The acquittal of the publishers of Lady Chatterley’s Lover by DH Lawrence on obscenity charges 50 years ago was path breaking. Somewhere I still have a fading copy of the uncensored edition, published by Penguin in 1960, that I bought when it came out. I can’t pretend I got it for literary reasons (I was, after all, 14 at the time). The book cracked open the stuffy, official edifice of British culture.
Nothing was more telling of the establishment’s remoteness from reality than the prosecution counsel’s opening remarks to the jury. He asked them: “Is it a book you would wish your wife or servants to read?” The jury he spoke to included three women jurors—and the likelihood that any jury member had servants was almost nil.
His question reflected the outlook of the elite that had come to run British society at the height of empire—and which was determined that nothing should change. It feared anything that might undermine sexual morality as a slide to wider social questioning.
The 1960 Penguin trial was not an aberration. Censoring writers the elite considered deviant went back as far as the crushing of Oscar Wilde in the 1890s. Nor was it the first attempt to censor Lawrence for obscenity.
Every copy of his novel, The Rainbow, had been seized by the police in 1915 and burnt because of the scenes of lesbianism—and more crucially perhaps, in a time of war, because of the heroine’s anti-militarism. Lawrence was also from a working class background. As always, fear of sexual and class rebellion was closely intertwined in the elite’s imagination.
But by the late 1950s the elite could no longer be sure of automatically getting its own way. Greater affluence and declining support for empire among the lower orders were weakening its grip. Even the cultured middle classes could not be relied on. That was clear at the trial.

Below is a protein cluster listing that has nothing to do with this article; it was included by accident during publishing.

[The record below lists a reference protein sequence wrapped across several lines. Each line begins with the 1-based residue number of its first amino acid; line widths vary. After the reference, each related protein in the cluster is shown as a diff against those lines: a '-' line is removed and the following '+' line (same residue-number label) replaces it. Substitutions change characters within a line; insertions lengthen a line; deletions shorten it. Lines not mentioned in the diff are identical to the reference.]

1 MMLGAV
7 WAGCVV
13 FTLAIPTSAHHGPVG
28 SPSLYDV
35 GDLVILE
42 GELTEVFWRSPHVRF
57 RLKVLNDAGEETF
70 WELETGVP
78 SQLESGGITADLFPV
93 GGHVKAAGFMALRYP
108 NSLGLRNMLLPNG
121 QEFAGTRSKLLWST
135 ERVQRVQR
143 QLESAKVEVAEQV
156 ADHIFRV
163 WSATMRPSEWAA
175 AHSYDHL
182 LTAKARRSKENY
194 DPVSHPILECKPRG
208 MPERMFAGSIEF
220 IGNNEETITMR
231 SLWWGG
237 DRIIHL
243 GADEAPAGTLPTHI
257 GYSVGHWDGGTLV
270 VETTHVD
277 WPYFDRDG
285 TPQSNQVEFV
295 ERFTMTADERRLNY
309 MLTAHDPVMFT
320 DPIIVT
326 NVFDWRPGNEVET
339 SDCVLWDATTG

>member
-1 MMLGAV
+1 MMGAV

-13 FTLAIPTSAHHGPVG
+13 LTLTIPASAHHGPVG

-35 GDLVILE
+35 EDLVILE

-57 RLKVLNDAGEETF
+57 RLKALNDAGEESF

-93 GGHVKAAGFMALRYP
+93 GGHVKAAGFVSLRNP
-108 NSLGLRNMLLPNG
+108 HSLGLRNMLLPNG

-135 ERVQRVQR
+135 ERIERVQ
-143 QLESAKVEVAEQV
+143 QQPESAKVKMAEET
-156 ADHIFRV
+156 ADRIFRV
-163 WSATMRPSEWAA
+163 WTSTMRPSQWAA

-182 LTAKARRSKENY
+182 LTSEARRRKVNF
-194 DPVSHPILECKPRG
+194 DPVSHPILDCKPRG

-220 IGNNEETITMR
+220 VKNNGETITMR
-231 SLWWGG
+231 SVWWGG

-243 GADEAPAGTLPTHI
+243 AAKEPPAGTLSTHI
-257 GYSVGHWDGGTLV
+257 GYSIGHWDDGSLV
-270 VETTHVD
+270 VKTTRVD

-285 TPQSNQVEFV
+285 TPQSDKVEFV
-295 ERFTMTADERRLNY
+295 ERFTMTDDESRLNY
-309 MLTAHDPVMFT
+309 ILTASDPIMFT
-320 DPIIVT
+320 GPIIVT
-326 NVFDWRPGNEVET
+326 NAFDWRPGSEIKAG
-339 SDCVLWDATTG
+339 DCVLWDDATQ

The prosecution could produce no expert witness to back its claim that Lady Chatterley’s Lover was bad literature. The defence, on the other hand, lined up one eminent critic after another to testify to the book’s literary and moral merit.
The prosecutor might have felt that his objection to the novel’s filthy language and its positive depiction of love between a lowly gamekeeper and a high-born lady was one the country shared. But the jury’s refusal to follow the judge’s will and convict showed how isolated he and his reactionary co-thinkers in parliament, the judiciary and the newspapers were.
The elite sensed the ground slipping from under them. They weren’t totally wrong.
Rule by aristocratic Tories came to an end when Harold Wilson won the general election for Labour in 1964. Wilson talked about modernising Britain—about ending the old boy network. A new satirical programme, That Was the Week That Was, and the magazine Private Eye mocked the political establishment mercilessly and reinforced the contempt of the young for their supposed betters.
This was also the “swinging sixties”—of miniskirts, the Beatles, and Carnaby Street. The poet Philip Larkin later wrote: “Sexual intercourse began/ In nineteen sixty-three/(Which was rather late for me)/ Between the end of the Chatterley ban/ And the Beatles’ first LP.”
Though the degree of social change may have been over-hyped, there were significant shifts. Divorce became easier. Men no longer went to prison for having sex with other men in private. Abortion was legalised. Old assumptions about a woman’s place and marriage were no longer taken for granted.
And the end of the sixties and the beginning of the seventies saw the rise of the women’s and the gay movements, alongside massive working class challenges to the state.
But there were still attempts, even after Penguin’s victory, to ban sexually explicit fiction. And up until 1968 an effective official censor, the Lord Chamberlain, had absolute control over what could or could not be said or seen on stage.
But essentially the battle had been won. The failure of the state was a victory. Without it, the move to a more sexually liberated and socially less conservative society might have taken longer and been more difficult.